(English) CopyBuzz Launch @ re:publica: Interview with Markus Beckedahl
Glyn Moody: When and how did you first become aware of copyright as an important area?
Markus Beckedahl: At the end of the 90s, I began to occupy myself with Net policy and in the context of the [2001 EU Copyright Directive] debate, and as a result of Napster, I naturally realised how central copyright law can be for a digital society. Then the debate about copyright enforcement [IPRED] began, and the demands of the copyright lobby were becoming ever more acute and endangering our fundamental rights ever more.
GM: How important was copyright as a topic in the early days of Netzpolitik.org?
MB: The Copywar was a central network policy topic in the middle of the noughties, and played a central role in the early days of netzpolitik.org. More broadly, debates about software patents, which in turn had great impact on open source software, were a related issue.
The central role of copyright law has since declined somewhat in our reporting. This is due to the fact that new Internet policy debates became more relevant. On the other hand, there was also time to breathe after the successful fight against ACTA [Anti-Counterfeiting Trade Agreement], which stopped copyright enforcement extremism.
GM: What do you think are the most important copyright stories you have covered on Netzpolitik? What about when Deutsche Bahn [Germany’s rail company] accused you of copyright infringement for publishing one of its internal memos.
MB: The Deutsche Bahn “cease and desist” action was not directly as a result of copyright infringement, but because of the betrayal of business and company secrets. And this danger still exists, since we have no improved legislation that protects journalists against such things, and Germany is still a developing country in the field of whistleblower protection.
I don’t have one significant story in particular, but we covered ACTA very intensively from the beginning to the happy ending, and indeed played a part in causing the agreement to fail.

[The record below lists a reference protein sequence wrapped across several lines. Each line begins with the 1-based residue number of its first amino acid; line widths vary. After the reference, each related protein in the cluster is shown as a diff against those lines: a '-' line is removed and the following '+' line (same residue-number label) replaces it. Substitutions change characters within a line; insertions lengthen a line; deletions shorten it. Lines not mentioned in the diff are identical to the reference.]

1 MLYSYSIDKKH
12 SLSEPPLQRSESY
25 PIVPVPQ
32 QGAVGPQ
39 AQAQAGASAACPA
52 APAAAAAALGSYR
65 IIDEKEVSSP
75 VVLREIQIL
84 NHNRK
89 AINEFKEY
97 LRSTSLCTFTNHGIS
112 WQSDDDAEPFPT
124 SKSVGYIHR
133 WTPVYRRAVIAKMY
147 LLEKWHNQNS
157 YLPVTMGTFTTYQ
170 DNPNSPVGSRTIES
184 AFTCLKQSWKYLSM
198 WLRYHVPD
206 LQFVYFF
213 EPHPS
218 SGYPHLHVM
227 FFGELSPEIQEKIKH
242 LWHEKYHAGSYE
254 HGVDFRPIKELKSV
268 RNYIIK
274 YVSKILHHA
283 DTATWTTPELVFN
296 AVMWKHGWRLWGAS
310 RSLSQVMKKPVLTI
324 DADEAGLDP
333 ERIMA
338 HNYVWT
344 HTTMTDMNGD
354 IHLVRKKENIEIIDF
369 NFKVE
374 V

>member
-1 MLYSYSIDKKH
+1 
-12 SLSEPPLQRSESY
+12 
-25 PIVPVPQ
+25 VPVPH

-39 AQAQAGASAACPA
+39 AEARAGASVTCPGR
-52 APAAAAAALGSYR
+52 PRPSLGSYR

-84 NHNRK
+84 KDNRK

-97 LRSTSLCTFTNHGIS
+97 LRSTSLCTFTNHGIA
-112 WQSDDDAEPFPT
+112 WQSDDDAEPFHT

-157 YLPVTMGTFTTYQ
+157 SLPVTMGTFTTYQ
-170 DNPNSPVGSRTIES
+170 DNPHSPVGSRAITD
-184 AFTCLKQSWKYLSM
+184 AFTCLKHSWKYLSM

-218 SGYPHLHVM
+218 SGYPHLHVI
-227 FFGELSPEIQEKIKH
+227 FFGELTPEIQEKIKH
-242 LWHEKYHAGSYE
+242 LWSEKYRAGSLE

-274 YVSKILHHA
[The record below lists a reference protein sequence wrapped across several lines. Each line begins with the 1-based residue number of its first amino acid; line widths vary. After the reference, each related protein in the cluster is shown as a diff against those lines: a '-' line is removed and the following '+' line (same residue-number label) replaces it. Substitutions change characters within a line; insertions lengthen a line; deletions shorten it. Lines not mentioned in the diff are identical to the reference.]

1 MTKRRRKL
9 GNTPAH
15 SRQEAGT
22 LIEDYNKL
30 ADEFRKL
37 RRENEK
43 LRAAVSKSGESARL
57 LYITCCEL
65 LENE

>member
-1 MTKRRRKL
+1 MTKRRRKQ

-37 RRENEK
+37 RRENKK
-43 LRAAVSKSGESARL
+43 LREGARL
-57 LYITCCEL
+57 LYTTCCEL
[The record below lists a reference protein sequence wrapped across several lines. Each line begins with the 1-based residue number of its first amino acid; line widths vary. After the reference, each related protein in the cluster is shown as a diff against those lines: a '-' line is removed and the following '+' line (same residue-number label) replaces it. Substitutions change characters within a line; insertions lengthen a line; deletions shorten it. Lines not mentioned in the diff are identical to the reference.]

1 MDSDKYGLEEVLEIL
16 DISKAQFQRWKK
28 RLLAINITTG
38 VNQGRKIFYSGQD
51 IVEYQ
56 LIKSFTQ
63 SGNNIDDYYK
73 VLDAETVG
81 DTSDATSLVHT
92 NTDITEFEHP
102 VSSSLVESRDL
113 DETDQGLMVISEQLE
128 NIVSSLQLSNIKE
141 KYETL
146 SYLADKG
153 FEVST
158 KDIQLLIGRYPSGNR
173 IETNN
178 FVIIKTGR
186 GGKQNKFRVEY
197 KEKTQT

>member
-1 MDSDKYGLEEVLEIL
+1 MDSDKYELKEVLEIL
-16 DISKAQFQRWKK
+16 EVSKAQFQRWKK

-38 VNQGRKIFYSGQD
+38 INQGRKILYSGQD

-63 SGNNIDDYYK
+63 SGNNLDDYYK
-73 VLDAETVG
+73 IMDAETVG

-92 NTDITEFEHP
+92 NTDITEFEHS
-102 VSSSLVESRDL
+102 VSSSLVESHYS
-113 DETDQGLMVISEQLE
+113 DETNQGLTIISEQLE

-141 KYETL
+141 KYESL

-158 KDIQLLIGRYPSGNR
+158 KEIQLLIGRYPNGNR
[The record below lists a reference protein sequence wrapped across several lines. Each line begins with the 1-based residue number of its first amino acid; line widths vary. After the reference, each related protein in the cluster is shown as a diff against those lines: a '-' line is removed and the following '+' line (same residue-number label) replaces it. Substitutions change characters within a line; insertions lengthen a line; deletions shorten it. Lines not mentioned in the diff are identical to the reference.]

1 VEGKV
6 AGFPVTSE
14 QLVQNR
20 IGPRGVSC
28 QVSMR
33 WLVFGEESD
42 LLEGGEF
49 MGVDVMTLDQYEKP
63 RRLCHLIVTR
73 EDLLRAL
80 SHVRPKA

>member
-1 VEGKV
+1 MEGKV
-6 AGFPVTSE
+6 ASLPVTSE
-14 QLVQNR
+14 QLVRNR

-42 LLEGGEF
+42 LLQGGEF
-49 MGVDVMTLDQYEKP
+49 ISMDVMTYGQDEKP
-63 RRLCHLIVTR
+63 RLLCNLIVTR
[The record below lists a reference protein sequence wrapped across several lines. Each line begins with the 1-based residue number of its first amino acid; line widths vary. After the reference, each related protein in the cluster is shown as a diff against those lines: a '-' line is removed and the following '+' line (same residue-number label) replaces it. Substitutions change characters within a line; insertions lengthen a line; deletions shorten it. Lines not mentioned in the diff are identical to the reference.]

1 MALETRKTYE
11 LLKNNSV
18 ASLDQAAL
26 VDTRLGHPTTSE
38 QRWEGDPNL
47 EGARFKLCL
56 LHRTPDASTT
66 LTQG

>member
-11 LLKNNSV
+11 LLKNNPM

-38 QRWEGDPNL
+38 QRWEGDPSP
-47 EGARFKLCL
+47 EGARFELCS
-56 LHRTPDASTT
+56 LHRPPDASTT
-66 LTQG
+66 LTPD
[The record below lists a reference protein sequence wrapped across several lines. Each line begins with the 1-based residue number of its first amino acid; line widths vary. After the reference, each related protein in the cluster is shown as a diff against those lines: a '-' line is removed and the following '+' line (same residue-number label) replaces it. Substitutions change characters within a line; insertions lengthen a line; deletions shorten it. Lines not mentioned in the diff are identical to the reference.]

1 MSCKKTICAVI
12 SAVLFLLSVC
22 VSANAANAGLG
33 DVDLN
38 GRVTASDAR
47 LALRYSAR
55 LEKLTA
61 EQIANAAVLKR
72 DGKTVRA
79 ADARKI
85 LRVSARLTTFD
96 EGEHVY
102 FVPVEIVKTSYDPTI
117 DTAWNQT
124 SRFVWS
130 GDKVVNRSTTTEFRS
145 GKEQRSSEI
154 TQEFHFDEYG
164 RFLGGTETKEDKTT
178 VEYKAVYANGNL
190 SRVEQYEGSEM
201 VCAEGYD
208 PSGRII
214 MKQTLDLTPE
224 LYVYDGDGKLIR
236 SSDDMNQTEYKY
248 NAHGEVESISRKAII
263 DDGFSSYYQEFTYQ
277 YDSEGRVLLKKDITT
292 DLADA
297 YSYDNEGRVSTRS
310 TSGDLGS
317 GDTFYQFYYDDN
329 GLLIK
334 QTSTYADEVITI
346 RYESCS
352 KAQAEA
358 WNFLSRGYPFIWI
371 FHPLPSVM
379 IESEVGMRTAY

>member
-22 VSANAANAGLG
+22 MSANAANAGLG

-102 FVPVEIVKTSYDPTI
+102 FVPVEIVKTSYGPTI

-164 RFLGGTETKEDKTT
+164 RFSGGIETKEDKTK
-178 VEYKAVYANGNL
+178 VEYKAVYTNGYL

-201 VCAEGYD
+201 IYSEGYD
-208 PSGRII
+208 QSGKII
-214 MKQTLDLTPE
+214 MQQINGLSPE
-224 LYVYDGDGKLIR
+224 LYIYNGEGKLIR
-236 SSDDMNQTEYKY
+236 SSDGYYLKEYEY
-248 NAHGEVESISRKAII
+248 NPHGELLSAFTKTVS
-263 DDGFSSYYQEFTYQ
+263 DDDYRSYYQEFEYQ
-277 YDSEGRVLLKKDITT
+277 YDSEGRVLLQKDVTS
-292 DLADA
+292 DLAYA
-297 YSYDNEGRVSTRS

GM: What are your thoughts on the new EU Copyright Directive?
MB: The freedom of panorama is one example of how far away from reality copyright law can be. Hardly anybody understands why you can take photographs of certain things in a street scene and then use them, but not others.
The Leistungsschutzrecht [the “link tax”] has already failed to work in Germany and leads instead to legal uncertainty, especially for small producers and start-ups.
I think the upload filter is the most dangerous idea in the whole [EU copyright] reform. The idea may be understandable, but the consequences for fundamental rights are massive, and upload filters can be a key element of a censorship and control infrastructure. As a result, many legitimate remixes with satirical or political content can be automatically deleted and thus their distribution hindered.
GM: Germany already has experience with its Leistungsschutzrecht link tax: why are German publishers so keen on it, despite the fact it just doesn’t work (as Spain has also shown)?
MB: The Leistungsschutzrecht [LSR] was created in Germany as a result of pressure from the publishing lobby. I am myself a publisher on netzpolitik.org, and have never seen any sense in it. If you do not want Google & Co to display snippets, simply change the robots.txt and disable search engines. The LSR is not successful in Germany either. This did not prevent Günther Oettinger, our German specialist for everything with zeros and ones, from exporting it as a “success” to be emulated. [Perhaps] according to the motto: it’s got to work somewhere, somehow?